What Impact Could the WHO’s Investigation into the Coronavirus Have?
Following months of devastation around the globe as a result of the coronavirus pandemic, we may finally learn more about COVID-19’s origins. The World Health Organization (WHO) has announced that a team of 10 international scientists will travel to the Chinese city of Wuhan in January to investigate how the virus emerged.
Until now, the Chinese Government has been reluctant to agree to an independent inquiry. It has taken the WHO many months of negotiations to be allowed access to the city.
The Investigation Doesn’t Intend to Blame China
Fabian Leendertz of Germany’s Robert Koch Institute told the BBC that the aim of the inquiry is to try to reduce the risk of a future pandemic, and not to apportion blame. Despite this, it is fair to say that many world leaders believe China is responsible for the COVID-19 outbreak and an insufficient immediate response to it, particularly US President Donald Trump.
The coronavirus pandemic has divided the political spectrum across the globe, with politicians, experts and voters divided over how long lockdown should continue to last for, and whether such a measure was necessary in the first place. Nonetheless, the findings of the WHO’s investigation will bring peace of mind to billions of citizens around the world who are angry and confused about the coronavirus’s origins, and the devastating impact it has had upon their lives.
From the beginning, many contrasting theories have emerged about how the virus started. It was originally traced by some scientists and media outlets to a so-called “wet market” in Wuhan, Hubei province, and it was suggested that this was where COVID-19 made the jump from animals to humans.
Questions About the True Origin of COVID-19 Might Finally be Answered
Research suggests that the coronaviruses capable of infecting humans may have been circulating in bats for decades. In April, suspicions and allegations emerged that COVID-19 might have leaked from a laboratory in Wuhan.
When the report’s findings are finally published, the impact that it will have on China’s reputation is likely to be devastating.
Recent reports in the Chinese media have suggested that COVID-19 could have originated outside of China, but analysts say that these claims have no foundation and that it is part of a campaign to prevent Beijing’s image from being further damaged abroad.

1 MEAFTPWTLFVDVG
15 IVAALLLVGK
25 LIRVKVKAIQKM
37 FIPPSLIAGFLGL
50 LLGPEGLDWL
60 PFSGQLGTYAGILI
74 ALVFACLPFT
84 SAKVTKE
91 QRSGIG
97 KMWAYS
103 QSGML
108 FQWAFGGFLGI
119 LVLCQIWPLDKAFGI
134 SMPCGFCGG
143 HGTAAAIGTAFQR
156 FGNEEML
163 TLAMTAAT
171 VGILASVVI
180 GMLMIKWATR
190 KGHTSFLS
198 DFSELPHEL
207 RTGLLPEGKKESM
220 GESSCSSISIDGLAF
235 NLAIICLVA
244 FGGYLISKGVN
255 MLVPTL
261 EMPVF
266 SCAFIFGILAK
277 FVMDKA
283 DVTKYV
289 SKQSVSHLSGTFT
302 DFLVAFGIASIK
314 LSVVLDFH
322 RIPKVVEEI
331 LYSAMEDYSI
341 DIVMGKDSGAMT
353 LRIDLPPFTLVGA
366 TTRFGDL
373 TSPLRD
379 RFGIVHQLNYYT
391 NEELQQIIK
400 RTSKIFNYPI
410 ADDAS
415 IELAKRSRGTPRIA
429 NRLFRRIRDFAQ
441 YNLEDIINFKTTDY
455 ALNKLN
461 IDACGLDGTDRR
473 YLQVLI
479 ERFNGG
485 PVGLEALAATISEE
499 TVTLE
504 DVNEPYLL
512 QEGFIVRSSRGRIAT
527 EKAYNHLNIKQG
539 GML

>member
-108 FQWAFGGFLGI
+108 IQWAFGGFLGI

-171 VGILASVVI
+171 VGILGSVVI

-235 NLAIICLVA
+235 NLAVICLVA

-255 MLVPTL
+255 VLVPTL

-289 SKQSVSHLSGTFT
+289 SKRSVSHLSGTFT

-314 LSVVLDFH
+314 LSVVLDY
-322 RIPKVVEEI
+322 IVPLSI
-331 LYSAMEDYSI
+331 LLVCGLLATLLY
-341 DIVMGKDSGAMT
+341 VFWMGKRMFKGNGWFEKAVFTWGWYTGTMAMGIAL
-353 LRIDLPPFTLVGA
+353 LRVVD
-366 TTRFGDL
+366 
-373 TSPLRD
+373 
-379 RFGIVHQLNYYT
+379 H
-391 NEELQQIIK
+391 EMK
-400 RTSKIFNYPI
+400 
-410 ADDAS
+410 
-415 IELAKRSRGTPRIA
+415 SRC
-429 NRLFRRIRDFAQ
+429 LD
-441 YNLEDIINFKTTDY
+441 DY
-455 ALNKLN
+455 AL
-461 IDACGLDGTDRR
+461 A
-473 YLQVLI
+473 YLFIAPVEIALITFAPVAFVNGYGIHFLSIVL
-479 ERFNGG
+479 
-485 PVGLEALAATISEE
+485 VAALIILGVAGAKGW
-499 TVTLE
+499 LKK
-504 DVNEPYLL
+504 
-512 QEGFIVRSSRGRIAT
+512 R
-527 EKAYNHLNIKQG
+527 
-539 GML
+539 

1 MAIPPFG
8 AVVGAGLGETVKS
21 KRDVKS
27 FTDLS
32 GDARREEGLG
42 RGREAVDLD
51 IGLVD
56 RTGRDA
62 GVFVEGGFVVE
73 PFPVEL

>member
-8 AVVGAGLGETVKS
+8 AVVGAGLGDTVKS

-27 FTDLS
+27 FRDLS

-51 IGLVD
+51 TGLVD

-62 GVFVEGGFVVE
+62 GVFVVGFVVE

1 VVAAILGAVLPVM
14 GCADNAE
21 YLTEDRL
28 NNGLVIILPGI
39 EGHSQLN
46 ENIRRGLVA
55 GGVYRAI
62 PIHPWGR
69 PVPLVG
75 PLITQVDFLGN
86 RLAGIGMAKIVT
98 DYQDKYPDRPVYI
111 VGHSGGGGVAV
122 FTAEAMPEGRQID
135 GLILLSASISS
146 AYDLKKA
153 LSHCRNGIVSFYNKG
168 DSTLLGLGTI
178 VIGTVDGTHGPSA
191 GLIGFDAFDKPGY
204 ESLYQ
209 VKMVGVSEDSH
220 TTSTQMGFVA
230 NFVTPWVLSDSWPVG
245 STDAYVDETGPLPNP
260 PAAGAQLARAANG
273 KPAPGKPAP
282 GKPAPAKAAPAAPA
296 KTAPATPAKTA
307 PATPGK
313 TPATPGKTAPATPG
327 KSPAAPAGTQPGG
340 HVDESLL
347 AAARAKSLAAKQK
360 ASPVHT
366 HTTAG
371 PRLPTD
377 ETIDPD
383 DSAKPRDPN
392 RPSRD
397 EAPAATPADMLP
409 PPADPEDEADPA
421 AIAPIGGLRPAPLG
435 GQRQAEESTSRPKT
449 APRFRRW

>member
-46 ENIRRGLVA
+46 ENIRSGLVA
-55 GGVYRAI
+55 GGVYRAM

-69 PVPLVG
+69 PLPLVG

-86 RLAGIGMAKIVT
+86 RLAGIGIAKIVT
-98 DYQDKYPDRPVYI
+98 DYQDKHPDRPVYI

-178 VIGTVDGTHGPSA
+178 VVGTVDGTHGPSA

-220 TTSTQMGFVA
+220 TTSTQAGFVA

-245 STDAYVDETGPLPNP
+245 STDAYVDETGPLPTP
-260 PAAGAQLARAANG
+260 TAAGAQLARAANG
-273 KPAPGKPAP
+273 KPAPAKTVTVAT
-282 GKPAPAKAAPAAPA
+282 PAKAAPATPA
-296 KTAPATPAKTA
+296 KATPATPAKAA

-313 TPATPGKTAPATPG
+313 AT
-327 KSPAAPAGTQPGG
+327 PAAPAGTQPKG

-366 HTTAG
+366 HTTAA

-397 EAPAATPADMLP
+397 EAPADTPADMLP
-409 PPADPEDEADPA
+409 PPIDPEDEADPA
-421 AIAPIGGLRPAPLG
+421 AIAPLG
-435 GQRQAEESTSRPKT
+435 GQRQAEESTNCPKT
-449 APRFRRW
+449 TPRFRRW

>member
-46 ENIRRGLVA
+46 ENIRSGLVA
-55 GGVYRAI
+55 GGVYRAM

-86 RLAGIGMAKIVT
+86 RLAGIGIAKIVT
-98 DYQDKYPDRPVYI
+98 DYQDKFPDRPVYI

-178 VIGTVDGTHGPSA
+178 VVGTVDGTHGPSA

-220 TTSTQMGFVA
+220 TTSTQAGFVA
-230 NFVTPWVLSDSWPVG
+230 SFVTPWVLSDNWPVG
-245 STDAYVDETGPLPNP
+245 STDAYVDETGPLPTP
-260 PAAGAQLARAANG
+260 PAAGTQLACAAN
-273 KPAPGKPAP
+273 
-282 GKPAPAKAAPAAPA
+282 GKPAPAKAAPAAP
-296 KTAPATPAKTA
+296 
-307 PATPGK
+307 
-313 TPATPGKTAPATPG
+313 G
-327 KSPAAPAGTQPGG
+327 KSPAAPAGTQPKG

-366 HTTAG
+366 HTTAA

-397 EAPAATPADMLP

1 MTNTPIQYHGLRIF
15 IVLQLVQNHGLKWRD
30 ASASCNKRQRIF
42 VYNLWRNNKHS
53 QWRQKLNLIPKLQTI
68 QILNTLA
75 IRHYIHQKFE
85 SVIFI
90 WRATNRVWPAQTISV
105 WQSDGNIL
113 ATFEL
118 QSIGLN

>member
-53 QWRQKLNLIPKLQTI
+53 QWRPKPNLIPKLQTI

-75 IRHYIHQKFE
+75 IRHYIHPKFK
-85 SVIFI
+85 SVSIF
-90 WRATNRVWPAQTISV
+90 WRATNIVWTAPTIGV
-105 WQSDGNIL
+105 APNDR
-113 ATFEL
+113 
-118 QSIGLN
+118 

Prior to this investigation, the coronavirus caused many Western leaders to start taking the threat that China poses to global stability seriously, especially Donald Trump.
Even incoming US President Joe Biden has referred to Chinese President Xi Jinping as a “thug” in the past.
Trump’s stance toward Beijing has transformed American politics for good, and it will be impossible for future presidents to ignore America’s rivalry with China.
China is a Clear and Present Danger to the World
Rather like the US, Australia has engaged in its own cold war with Beijing this year, and the country’s government was rather vocal in calling on the WHO to launch an inquiry into COVID-19’s Chinese origins.
Earlier this month, I wrote that the EU wants to form a new alliance with the US to confront the challenges posed by China. Yet the EU’s dependence upon Chinese investments proves that Brussels’ tough stance toward the Chinese Government will be rather limited, particularly when they are on the verge of signing a fresh investment deal with Beijing.
As of March 2020, the number of countries that have joined China’s Belt and Road Initiative stands at 138, and 38 of those nations are in Sub-Saharan Africa. Once the COVID-19 pandemic is over, it is going to be hard for many countries to sever their ties with Beijing, considering how much of the globe depends upon Chinese investments.
It will be a relief for the global population once the coronavirus’s origins become public knowledge, but the greatest long-term challenge for many politicians is how to defeat China. Given how influential Beijing is, that is going to be easier said than done.